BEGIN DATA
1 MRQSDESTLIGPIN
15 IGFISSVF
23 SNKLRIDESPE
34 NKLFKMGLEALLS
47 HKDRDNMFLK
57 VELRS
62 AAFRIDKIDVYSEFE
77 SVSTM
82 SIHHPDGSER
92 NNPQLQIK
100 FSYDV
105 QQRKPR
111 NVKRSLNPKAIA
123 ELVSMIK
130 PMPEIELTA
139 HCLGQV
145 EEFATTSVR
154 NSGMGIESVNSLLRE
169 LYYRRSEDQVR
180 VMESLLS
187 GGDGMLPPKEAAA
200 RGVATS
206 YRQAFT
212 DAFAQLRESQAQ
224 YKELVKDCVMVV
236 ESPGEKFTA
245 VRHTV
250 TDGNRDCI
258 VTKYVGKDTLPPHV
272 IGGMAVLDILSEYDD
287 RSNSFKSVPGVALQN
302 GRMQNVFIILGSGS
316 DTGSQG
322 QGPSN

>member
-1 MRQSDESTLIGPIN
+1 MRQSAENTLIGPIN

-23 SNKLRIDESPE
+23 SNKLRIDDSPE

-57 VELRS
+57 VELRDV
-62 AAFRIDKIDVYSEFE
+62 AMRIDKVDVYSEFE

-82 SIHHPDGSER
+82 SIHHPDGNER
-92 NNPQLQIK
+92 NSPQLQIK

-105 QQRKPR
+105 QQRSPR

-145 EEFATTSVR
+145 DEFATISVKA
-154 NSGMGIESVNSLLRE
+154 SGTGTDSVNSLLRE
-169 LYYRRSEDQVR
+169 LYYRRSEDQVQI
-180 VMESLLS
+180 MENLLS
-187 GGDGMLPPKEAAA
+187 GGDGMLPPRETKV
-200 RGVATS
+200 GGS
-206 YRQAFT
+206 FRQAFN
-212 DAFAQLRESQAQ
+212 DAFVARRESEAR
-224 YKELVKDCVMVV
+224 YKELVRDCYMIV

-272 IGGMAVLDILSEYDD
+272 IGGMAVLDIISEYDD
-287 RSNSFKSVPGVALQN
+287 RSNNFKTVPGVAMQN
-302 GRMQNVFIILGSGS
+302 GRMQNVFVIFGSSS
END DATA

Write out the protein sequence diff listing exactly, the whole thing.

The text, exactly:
1 MRQSDESTLIGPIN
15 IGFISSVF
23 SNKLRIDESPE
34 NKLFKMGLEALLS
47 HKDRDNMFLK
57 VELRS
62 AAFRIDKIDVYSEFE
77 SVSTM
82 SIHHPDGSER
92 NNPQLQIK
100 FSYDV
105 QQRKPR
111 NVKRSLNPKAIA
123 ELVSMIK
130 PMPEIELTA
139 HCLGQV
145 EEFATTSVR
154 NSGMGIESVNSLLRE
169 LYYRRSEDQVR
180 VMESLLS
187 GGDGMLPPKEAAA
200 RGVATS
206 YRQAFT
212 DAFAQLRESQAQ
224 YKELVKDCVMVV
236 ESPGEKFTA
245 VRHTV
250 TDGNRDCI
258 VTKYVGKDTLPPHV
272 IGGMAVLDILSEYDD
287 RSNSFKSVPGVALQN
302 GRMQNVFIILGSGS
316 DTGSQG
322 QGPSN

>member
-1 MRQSDESTLIGPIN
+1 MRQSAENTLIGPIN

-23 SNKLRIDESPE
+23 SNKLRIDDSPE

-57 VELRS
+57 VELRDV
-62 AAFRIDKIDVYSEFE
+62 AMRIDKVDVYSEFE

-82 SIHHPDGSER
+82 SIHHPDGNER
-92 NNPQLQIK
+92 NSPQLQIK

-105 QQRKPR
+105 QQRSPR

-145 EEFATTSVR
+145 DEFATISVKA
-154 NSGMGIESVNSLLRE
+154 SGTGTDSVNSLLRE
-169 LYYRRSEDQVR
+169 LYYRRSEDQVQI
-180 VMESLLS
+180 MENLLS
-187 GGDGMLPPKEAAA
+187 GGDGMLPPRETKV
-200 RGVATS
+200 GGS
-206 YRQAFT
+206 FRQAFN
-212 DAFAQLRESQAQ
+212 DAFVARRESEAR
-224 YKELVKDCVMVV
+224 YKELVRDCYMIV

-272 IGGMAVLDILSEYDD
+272 IGGMAVLDIISEYDD
-287 RSNSFKSVPGVALQN
+287 RSNNFKTVPGVAMQN
-302 GRMQNVFIILGSGS
+302 GRMQNVFVIFGSSS